That said, I do take into account a wine's ability to age. I believe a score of 95 points or above should reflect not only the quality in the bottle now, but also the prospect that the wine has tremendous long-term potential. And no, this is not a perfect science. My palate and understanding of various wines from diverse parts of the world has evolved over nearly 40 years of wine tasting.
I first started collecting Bordeaux when I was 21 in 1971. If I knew then what I know now, I would still have some of those '59s and '66s. Oh, what a wine dummy I was back then!
Follow me on Twitter at www.twitter.com/wineguru.
February 3, 2010
I make several Valentine's Day wine suggestions in this week's Creators Syndicate Wine Talk column. I have focused on wines that I believe fit the occasion, and in a broad range of prices. You might note that I have eschewed high-end Champagne.
You don't need me to explain a bottle of Dom will impress your date. Besides, I am well aware that profligate spending on wine is a big no-no in this economy.
From my column:
These are the times that try men's souls. Truly, for Valentine's Day is upon us and there is a general call to arms. Only a fool — or a newbie in the ways of love — would show up without a bottle of something!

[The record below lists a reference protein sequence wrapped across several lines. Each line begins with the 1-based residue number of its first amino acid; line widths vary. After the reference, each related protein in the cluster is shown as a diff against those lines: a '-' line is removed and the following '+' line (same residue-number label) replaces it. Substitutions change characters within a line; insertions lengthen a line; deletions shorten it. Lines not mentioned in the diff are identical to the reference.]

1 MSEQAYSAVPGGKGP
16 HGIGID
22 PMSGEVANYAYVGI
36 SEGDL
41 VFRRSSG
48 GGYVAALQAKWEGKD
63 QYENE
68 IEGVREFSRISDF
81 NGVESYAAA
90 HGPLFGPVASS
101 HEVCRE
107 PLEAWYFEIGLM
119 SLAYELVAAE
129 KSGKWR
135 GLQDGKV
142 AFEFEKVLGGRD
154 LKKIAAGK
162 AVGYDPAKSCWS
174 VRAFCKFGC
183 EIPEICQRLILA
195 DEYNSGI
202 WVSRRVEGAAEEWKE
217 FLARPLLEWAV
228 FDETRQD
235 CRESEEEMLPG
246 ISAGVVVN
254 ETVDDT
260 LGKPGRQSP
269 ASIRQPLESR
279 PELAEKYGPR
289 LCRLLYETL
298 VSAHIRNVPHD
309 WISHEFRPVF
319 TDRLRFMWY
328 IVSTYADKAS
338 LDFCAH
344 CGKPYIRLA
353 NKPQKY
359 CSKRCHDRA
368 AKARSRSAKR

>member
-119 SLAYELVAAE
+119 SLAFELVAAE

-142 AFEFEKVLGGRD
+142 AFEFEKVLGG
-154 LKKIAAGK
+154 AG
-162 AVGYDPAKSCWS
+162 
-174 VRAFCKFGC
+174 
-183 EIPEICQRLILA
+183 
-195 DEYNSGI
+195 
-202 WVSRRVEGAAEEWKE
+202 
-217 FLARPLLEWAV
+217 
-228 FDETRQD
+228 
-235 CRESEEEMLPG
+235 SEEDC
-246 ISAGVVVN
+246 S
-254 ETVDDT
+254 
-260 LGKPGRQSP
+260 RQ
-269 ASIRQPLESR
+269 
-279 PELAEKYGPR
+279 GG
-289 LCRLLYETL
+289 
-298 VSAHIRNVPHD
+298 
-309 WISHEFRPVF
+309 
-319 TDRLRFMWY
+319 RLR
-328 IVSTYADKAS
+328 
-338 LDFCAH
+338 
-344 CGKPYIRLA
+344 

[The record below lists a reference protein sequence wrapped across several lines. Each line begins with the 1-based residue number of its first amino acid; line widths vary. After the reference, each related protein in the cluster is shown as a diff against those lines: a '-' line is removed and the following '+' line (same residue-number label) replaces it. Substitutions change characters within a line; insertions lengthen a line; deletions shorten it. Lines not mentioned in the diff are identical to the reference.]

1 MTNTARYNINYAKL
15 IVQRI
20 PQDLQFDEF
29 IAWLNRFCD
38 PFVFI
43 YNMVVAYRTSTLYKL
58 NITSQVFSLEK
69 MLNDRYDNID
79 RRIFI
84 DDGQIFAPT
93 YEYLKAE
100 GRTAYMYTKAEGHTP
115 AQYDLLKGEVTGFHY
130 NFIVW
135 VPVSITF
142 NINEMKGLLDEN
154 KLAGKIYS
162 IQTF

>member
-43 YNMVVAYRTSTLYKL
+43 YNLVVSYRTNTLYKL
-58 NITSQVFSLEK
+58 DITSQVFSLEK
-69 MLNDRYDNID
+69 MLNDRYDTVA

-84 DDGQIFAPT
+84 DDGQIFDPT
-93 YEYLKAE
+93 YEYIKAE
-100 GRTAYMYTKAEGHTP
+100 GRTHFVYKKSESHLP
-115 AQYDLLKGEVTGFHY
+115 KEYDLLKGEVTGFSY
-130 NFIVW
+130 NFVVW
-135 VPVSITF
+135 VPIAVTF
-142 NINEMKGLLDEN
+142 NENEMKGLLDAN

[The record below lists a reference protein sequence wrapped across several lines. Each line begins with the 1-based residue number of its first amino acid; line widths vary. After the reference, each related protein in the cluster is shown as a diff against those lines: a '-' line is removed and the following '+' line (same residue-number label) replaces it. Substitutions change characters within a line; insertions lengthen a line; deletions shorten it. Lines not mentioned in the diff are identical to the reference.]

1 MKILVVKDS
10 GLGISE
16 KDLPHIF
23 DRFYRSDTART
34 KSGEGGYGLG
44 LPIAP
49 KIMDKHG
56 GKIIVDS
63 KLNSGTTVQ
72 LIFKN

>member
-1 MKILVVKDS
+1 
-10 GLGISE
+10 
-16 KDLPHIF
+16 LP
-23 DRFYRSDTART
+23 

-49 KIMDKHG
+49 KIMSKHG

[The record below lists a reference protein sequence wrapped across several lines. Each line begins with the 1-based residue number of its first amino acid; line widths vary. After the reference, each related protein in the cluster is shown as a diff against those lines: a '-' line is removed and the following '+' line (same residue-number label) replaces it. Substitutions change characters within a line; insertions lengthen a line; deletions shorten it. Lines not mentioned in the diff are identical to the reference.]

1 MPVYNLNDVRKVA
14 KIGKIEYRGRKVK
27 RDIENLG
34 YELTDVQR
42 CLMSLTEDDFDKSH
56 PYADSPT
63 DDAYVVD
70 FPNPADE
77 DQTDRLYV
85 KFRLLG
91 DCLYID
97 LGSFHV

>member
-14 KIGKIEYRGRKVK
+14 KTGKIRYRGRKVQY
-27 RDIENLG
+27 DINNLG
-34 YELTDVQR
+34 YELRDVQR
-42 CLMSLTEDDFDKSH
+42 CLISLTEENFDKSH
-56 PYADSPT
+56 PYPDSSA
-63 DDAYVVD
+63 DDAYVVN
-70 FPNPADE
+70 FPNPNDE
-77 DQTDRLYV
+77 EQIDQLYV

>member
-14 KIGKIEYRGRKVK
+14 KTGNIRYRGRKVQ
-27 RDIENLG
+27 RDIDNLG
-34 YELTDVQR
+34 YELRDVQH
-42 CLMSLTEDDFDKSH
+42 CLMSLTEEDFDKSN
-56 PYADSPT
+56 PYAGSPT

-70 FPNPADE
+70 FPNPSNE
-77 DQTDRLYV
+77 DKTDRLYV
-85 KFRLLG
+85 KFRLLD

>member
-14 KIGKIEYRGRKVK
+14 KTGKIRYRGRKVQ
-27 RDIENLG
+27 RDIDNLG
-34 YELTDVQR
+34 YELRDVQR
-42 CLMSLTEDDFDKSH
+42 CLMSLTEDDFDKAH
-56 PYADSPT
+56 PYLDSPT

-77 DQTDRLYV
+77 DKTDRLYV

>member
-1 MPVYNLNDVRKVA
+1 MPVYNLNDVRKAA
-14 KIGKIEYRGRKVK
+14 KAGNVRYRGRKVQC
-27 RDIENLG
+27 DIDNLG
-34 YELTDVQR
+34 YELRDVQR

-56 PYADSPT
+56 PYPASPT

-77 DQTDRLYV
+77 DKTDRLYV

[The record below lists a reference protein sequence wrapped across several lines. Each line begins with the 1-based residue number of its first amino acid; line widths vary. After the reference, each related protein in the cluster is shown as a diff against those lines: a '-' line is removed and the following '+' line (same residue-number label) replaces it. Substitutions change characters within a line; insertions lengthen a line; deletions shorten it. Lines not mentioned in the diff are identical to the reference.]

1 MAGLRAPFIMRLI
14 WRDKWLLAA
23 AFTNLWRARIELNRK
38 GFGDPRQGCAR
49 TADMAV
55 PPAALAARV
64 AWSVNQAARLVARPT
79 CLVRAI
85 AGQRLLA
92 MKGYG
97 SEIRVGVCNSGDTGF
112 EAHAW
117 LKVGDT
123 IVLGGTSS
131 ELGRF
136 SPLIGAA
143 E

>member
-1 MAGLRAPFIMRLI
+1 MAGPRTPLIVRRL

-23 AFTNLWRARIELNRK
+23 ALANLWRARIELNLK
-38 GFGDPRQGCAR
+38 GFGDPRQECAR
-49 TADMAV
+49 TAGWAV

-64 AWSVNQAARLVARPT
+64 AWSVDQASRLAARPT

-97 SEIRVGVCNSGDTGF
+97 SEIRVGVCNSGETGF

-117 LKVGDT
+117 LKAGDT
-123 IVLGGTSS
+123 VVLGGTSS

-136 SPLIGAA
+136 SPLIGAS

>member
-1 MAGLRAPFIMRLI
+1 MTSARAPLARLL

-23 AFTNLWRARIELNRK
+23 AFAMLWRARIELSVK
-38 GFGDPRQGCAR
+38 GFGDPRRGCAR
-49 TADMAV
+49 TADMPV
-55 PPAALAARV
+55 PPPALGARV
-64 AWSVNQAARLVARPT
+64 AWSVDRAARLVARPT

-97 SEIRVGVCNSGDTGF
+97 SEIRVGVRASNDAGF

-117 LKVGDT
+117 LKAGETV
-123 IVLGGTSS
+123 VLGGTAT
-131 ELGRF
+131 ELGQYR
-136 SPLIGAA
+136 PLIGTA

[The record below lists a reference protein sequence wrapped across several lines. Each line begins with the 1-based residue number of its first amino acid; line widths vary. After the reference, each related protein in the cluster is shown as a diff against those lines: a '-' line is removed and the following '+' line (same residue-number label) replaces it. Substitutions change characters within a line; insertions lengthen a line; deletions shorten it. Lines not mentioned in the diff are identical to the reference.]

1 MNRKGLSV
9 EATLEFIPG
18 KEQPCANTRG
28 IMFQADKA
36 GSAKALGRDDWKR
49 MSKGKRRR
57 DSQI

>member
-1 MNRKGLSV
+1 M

Ah, but what something? That is the question. There are only two good options, which I will spell out for the Budweiser crowd. One is something bubbly, and it better not be beer. The other is something sweet, all the more impressive if accompanied by a box of chocolates.
That's the easy part. Making sense of the vast array of sparkling and sweet wines available at the corner wine shop is another matter. You get to pick your own poison, but you shouldn't be handed a blindfold and a cigarette and shoved down the Champagne aisle on your own. Any mistakes you make are likely to be very expensive!
No need for that; sparkling wines come in a range of styles and prices. A word of caution on the bubbly, however, since a number of voices will advocate serving Champagne with chocolate. This is seldom a glorious match, for it is nearly impossible to find a Champagne or sparkling wine that is sweet enough to cope with the intensity of a decadent chocolate truffle.
That's when a truly sweet wine, such as Port, might come in handy. There are some fairly sweet sparkling styles, such as Italy's famed Asti Spumante or demi-sec Champagnges from France, but these tend to work better with cookies and pastries than rich chocolates, which overwhelm most sparkling wines. The exception might be Brachetto d'Acqui from northern Italy's Piedmont region.
Without further ado, my Valentine's Day wine suggestions. You need not settle for these alone. A good wine merchant who might not have the specific wine recommended would likely be able to produce a comparable substitute, and in matters of love, a spirit of adventure can often turn to your advantage.
For more, click here!